4 min read.Updated: 18 Apr 2016, 09:18 AM ISTAnkit Doshi
As many as 24 firms, including Thyrocare Technologies and Ujjivan Financial Services, are waiting to launch initial public offerings
Mumbai: The success of recent initial share sales and optimism in the secondary market are encouraging several companies to go public.
Twenty-four companies with regulatory approval are waiting to launch their initial public offerings (IPOs). Among these, small finance bank licensee Ujjivan Financial Services Ltd and diagnostics firm Thyrocare Technologies Ltd plan to launch their IPOs in the week beginning 25 April, said four people familiar with the development, all of whom requested anonymity.
Executives of six more companies are conducting roadshows for investors and are in advanced stages to launch issues this quarter, they said.
Ujjivan, which is hoping to follow the success of Equitas Holdings Ltd’s IPO earlier this month, is looking to sell shares worth ₹ 900-1,000 crore, including new shares worth ₹ 600-650 crore, said two of the people.
Bengaluru-based Ujjivan will have to ensure that overseas shareholding in the company remains at or below 49%—as was the case with Equitas—to meet one of the conditions set by the Reserve Bank of India (RBI) to become a small finance bank.
When Ujjivan filed its draft proposal with the Securities and Exchange Board of India (Sebi) on 31 December 2015, foreigners owned 90.57% in the company. It received Sebi’s approval for the IPO on 25 February.
In the case of Thyrocare, existing shareholders are looking to sell 10.74 million shares through a secondary offering estimated at ₹ 400-500 crore. The firm filed its draft prospectus with Sebi on 31 December and received clearance on 24 February.
The Navi Mumbai-based operator of pathology laboratories was looking to list its shares last year, but the issue hit a roadblock after the company was found to be non-compliant with the Companies Act. Mint reported on 26 May 2015 that the Thyrocare management had requested clarification from Sebi in connection to the shares issued to about 51 people about 10 years ago.
The Companies Act, 1956, did not allow an unlisted company to allot securities to more than 49 investors during a financial year. The clause was relaxed in the Companies Act, 2013, wherein the cap was increased to 200 investors.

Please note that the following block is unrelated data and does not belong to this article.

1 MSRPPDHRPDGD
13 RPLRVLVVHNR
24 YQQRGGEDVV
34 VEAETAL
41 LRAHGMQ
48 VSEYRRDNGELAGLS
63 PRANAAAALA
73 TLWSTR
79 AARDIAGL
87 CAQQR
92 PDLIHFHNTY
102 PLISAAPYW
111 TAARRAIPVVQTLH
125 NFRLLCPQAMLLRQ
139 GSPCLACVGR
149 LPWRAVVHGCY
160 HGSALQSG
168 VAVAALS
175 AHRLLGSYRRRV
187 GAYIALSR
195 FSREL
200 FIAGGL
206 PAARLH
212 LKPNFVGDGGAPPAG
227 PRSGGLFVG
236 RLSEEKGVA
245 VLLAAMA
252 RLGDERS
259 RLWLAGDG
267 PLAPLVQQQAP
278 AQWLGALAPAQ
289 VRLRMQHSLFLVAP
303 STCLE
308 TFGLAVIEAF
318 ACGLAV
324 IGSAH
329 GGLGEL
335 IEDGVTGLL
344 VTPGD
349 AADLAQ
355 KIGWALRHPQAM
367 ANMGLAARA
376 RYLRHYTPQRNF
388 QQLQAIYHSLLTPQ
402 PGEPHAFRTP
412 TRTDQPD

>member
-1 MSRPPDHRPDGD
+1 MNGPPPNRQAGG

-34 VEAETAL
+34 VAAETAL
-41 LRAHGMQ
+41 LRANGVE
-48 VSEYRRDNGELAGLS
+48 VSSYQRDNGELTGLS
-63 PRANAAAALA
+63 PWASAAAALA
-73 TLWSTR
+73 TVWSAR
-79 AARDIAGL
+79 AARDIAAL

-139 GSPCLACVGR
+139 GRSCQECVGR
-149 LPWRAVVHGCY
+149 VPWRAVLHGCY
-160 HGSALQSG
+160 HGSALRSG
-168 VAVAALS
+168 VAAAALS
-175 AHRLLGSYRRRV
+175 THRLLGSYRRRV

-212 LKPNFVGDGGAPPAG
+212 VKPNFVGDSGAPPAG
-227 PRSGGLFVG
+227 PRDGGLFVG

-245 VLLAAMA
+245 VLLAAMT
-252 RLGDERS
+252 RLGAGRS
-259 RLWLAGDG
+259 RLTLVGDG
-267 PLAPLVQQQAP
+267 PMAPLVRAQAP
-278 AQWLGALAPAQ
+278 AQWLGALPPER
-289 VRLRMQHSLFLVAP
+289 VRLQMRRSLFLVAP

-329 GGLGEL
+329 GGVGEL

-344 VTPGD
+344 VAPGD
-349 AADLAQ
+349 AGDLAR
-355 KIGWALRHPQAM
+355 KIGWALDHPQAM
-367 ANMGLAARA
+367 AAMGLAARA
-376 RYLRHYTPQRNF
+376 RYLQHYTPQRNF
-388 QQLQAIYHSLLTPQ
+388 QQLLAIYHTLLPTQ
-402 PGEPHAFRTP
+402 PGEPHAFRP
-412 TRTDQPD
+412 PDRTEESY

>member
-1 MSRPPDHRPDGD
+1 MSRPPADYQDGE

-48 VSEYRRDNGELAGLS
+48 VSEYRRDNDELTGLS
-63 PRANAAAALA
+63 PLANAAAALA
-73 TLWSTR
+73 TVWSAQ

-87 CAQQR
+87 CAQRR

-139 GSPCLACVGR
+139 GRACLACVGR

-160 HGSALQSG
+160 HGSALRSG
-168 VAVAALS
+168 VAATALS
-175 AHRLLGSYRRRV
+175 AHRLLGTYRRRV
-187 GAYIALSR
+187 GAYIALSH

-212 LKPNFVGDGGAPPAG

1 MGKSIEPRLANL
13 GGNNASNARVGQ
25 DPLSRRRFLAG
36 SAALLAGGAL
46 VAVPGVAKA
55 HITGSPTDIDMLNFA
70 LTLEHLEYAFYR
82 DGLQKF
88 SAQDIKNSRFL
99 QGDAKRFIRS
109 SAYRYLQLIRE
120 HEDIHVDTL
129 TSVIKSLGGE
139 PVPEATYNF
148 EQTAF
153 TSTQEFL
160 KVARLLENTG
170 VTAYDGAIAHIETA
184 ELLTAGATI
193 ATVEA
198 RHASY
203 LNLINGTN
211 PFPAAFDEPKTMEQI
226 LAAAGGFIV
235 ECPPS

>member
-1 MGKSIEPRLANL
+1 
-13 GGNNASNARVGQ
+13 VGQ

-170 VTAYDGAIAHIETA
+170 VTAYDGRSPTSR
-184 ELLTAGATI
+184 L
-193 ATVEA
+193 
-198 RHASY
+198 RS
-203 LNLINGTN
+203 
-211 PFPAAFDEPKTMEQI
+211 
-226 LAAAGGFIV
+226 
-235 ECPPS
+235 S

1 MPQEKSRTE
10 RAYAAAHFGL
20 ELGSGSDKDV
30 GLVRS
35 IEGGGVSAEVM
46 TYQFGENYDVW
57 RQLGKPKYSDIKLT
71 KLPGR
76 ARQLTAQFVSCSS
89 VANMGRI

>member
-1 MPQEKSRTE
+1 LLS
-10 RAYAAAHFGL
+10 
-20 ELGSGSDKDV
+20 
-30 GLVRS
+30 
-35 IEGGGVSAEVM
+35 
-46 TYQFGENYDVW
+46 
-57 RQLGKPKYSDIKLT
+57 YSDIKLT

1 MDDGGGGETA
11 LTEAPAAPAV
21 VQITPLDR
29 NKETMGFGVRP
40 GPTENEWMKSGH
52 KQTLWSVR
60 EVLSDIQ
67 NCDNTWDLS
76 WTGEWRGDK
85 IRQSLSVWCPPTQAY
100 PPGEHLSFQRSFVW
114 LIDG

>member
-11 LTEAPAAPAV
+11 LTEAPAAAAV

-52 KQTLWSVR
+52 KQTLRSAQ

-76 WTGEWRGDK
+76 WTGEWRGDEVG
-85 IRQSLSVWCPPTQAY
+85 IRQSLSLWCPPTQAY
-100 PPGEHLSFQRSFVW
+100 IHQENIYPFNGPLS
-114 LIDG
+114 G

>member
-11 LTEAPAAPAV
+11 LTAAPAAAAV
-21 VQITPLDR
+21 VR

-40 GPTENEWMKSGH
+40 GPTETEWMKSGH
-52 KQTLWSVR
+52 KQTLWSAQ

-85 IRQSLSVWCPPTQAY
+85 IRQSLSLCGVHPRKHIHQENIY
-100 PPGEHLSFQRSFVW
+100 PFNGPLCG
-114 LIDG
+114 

Merchant bankers said the success of Equitas’s IPO and Infibeam Inc. Ltd’s in the first week of April have paved the way for future share sales. The ₹ 2,176 crore Equitas IPO saw a subscription of more than 17 times.
Shares of Infibeam, a business-to-business online market place gained more than 3% on debut and are now trading 17.1% above the issue price of ₹ 432, which itself was considered expensive at a time when the valuation of e-commerce companies appear stretched.
“The IPO market is seeing momentum and we see good appetite for new issuances. The rally in secondary markets is also encouraging and positive for IPOs and equity deals," said Pranjal Srivastava, head of capital markets at ICICI Securities Ltd, which is managing 14 IPO mandates so far, according to Prime Database, a primary market tracker.
The benchmark Sensex has risen about 11.6% since mid-February in a post-budget rally, recovering half of the 23.55% fall from its all-time high of 30,024.74 in March 2015.
In the last three sessions alone, the 30-share gauge has advanced 1,000 points, or 4%, to reach its highest in more than four months on signs of easing inflation and the weather department’s forecast of above-normal showers this year after two consecutive years of deficient rainfall.
Emails sent to Ujjivan and Thyrocare on Friday were not answered at the time of going to press.
Satyen Shah, executive vice-president and head of equity capital markets, or ECM, at Edelweiss Investment Banking, an arm of Edelweiss Financial Services Ltd, said that the prospects of a good monsoon this year has cheered the markets, but advises investors not to get carried away.
“Indian markets saw good IPOs in the past few months and the pipeline remains strong going forward. Many companies are getting ready and preparing for IPOs based on the success of past issues, as well as the strength in secondary markets. With good monsoons and higher economic growth, we expect 2016 to be similar to or better than 2015, with some large-sized good quality issues," Shah said.
In 2016 so far, seven companies have sold shares to the public to raise ₹ 3,200 crore. Last year, 21 companies raised ₹ 13,614 crore through IPOs, the best since 2010, data from Prime Database showed.
Mint reported on 15 April that 198 out of 292 firms listed over the past decade saw their shares perform better on their listing day when compared with the returns given over a one-year period.
The chief of a top domestic investment bank also said that he was bullish about the prospects of the ECM and investment banking industry in India but observed that deal launches are getting clustered.
“ECM is getting more seasonal now and in contrast to the IPO launches seen about five-six years ago. You will now see the trends where IPO markets are active for four months and passive or inactive for one-two months," he, said requesting anonymity due to the firm’s compliance rules.
Indeed, data since early 2015 suggest that. Three IPOs were launched in March 2015. Then followed a one-month gap before the launch of four more IPOs from mid-April to early May 2015, stock exchange data showed.
A similar trend has occurred with 22 more IPOs since June 2015, data showed.